banklike

EnglishEdit

EtymologyEdit

From bank +‎ -like.

AdjectiveEdit

banklike ‎(comparative more banklike, superlative most banklike)

  1. Having the characteristics of a bank building.
    • 2007 April 26, Ellen Barry, “New Bank Courts in Queens Neighborhood Where Many Have Long Trusted Only in Cash”, in New York Times[1]:
      By yesterday’s opening, the building on 21st Street in Long Island City, Queens — once home to a Kentucky Fried Chicken outlet — seemed distinctly banklike.
  2. (banking, business) Resembling an institution where one can place and borrow money and take care of financial affairs.
    • 2007 June 21, Michael Barbaro, “At Wal-Mart, a Back Door Into Banking”, in New York Times[2]:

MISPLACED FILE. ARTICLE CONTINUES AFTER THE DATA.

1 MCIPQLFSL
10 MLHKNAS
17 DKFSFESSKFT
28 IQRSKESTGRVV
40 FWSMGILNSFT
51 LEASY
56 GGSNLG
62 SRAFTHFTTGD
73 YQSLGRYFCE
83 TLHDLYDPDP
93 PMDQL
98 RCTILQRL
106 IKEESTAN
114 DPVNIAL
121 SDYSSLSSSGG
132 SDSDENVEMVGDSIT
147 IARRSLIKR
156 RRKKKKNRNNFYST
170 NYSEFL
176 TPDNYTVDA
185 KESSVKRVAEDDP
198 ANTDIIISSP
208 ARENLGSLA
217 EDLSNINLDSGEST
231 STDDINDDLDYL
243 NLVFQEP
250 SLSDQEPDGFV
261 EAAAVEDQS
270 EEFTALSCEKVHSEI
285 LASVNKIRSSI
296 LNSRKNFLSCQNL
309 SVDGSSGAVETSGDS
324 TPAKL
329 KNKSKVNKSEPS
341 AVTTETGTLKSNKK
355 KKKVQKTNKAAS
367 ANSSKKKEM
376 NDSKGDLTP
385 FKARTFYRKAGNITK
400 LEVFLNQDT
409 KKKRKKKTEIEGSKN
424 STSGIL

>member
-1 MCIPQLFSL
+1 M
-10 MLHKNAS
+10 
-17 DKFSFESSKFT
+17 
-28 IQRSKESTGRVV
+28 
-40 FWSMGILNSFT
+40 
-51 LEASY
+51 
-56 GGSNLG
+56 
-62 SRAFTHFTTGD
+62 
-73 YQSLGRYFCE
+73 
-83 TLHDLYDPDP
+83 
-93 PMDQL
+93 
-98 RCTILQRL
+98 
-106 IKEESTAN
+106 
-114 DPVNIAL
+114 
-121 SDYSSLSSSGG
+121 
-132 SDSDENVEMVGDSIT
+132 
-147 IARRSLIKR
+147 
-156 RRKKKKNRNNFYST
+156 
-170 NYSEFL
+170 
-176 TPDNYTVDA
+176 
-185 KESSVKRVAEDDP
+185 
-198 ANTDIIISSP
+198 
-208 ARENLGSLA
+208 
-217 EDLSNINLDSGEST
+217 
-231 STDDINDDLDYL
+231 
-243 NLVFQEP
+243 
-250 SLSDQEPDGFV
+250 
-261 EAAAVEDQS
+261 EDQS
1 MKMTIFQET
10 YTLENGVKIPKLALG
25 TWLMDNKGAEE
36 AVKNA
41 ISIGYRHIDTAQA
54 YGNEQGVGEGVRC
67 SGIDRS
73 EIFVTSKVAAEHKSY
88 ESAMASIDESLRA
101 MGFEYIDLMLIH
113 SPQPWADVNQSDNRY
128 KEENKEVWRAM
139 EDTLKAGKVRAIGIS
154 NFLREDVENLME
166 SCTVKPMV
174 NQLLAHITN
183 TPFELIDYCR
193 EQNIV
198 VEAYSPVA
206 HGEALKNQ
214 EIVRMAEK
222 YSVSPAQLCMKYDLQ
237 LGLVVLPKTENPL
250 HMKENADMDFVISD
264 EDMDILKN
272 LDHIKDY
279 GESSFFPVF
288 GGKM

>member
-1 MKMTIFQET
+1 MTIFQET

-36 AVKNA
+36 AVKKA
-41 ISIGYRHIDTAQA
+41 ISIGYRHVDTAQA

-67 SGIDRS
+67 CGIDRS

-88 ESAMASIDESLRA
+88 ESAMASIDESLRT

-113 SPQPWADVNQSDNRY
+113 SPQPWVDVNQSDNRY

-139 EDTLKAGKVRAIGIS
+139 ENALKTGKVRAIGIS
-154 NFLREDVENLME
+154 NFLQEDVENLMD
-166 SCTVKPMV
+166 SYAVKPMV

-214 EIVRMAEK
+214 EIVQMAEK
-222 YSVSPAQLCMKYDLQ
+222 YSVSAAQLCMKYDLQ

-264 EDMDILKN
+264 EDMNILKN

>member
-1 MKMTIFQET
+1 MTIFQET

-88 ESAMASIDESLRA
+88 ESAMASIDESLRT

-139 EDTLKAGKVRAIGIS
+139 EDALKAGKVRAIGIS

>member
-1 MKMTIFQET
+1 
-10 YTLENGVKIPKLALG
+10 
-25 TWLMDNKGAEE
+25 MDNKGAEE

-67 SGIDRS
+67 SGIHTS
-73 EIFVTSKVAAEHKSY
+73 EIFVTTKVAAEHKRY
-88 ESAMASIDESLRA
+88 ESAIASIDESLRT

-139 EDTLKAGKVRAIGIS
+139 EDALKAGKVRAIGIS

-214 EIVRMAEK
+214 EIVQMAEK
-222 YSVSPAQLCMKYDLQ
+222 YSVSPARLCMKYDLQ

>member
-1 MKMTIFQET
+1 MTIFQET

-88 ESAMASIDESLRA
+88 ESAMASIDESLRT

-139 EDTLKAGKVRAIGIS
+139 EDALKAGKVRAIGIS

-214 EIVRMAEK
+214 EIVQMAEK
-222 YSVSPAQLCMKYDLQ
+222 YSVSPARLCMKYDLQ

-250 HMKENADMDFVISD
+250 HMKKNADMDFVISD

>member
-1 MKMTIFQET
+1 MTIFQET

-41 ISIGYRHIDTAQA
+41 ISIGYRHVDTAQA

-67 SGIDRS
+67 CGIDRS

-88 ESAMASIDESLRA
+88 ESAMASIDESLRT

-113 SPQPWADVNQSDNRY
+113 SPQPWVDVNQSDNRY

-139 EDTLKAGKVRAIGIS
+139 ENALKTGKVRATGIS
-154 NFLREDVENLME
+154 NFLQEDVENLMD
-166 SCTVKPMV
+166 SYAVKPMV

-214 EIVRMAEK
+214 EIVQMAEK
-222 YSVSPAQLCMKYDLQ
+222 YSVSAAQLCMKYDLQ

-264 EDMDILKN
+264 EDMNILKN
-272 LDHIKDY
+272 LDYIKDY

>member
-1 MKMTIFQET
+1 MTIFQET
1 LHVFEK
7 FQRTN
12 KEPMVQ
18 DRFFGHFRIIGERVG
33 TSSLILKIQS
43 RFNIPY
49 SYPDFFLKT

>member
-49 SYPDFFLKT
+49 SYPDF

The new products, like the prepaid debit card, will be offered through third-party partners, allowing Wal-Mart to sell banklike services without a government license.
    • 2008 June 13, Louise Story, “As Banks Shun Loans, Hedge Funds Move In”, in New York Times[3]:
      These banklike hedge funds had about $12 billion in assets to lend as of the end of last year, up from $900 million three years ago, according to HedgeFund.net.